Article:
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The Childhood, Law & Policy Network (CLPN)



Migrant Children and Substantive Citizenship: How a Children's Collective in Mumbai, India, Is Working to Bridge the Gap
15 July 2024

In the fifth installment of our blog series on 'Childhood and Migration,' Roshni Nuggehalli, Siddharth K J, and Prakash Bhaware (Youth for Unity and Voluntary Action, India) discuss work trying to facilitate the participation and leadership of children affected by forced evictions and displacement in Mumbai, India.

Keeping child refugees separated from their families is cruel
10 July 2024

In the fourth installment of our blog series on 'Childhood and Migration,' our member Philip Veerman (Netherlands) discusses his experiences as a health psychologist working with Eritrean child refugees in the Netherlands. 

Childhood migration: Separated children's experiences and issues of citizenship in Nepal
8 July 2024

In the third installment of our blog series on 'Childhood and Migration,' Susan Kay-Flowers (Liverpool John Moores University, UK) discusses the reasons why many children become separated from their parents in Nepal, as well as these children's experiences and the difficulties they face in securing citizenship.

Youth migration and the border of childhood
3 July 2024

In the second installment of our blog series on 'Childhood and Migration,' our member Sarah Walker (University of Bologna, Italy) examines the plight of unaccompanied African children seeking asylum in Italy during a time of increased anti-immigrant political sentiment.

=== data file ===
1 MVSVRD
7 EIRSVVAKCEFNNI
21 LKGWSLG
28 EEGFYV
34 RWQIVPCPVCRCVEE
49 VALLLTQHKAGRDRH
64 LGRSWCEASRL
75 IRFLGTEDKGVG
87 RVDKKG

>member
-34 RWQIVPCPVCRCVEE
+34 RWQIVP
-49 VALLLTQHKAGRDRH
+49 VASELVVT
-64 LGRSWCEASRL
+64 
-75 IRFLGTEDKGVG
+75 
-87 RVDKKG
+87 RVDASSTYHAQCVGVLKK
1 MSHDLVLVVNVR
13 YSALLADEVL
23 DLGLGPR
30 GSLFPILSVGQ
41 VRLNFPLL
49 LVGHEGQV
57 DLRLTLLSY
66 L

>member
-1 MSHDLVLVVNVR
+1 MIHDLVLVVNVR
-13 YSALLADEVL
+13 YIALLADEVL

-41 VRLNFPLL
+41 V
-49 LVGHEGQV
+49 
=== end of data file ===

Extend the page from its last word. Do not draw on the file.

Introduction to our 'Childhood and Migration' blog series
1 July 2024

Over the coming weeks, we will be publishing a series of blogs on the theme of 'childhood and migration,' edited by our members Adrienne Lee Atterberry (Union College, US) and Karina Ruiz (University of California Santa Cruz, US). In this introduction, Adrienne and Karina provide an overview of the series.

Call for Papers: Childhood and Migration Blog Series
12 December 2023

Jointly published by CLPN (the Childhood, Law & Policy Network) and CCYSC (the Critical Childhoods and Youth Studies Collective).

Edited by our members Adrienne Lee Atterberry (Union College, US) and Karina Ruiz (University of California Santa Cruz, US).

Children and work - a special blog feature
5 October 2022

Over the past three weeks, we have published pieces by nine of our members - Neil Howard, Jessica Taft, Rebecca Raby, Elizabeth Dillenburg, Sam Okyere, Omri Grinberg, Peter Kelly, María Florencia Amigó, and Edward van Daalen - on a broad range of issues concerning children and work.

Edward van Daalen on the problems with the campaign to abolish child labour by 2025
20 September 2022

Non-hazardous work can be beneficial for children. But even hazardous child labour cannot be eliminated overnight; instead, it requires creative and localised approaches that take children’s own opinions seriously. The problem, Edward van Daalen argues, is that such pragmatism and innovation are excluded by the dominant public discourse on children’s work.

María Florencia Amigó et al. investigate the impact of climate change on child labour in Côte d’Ivoire, Ethiopia, Nepal, and Peru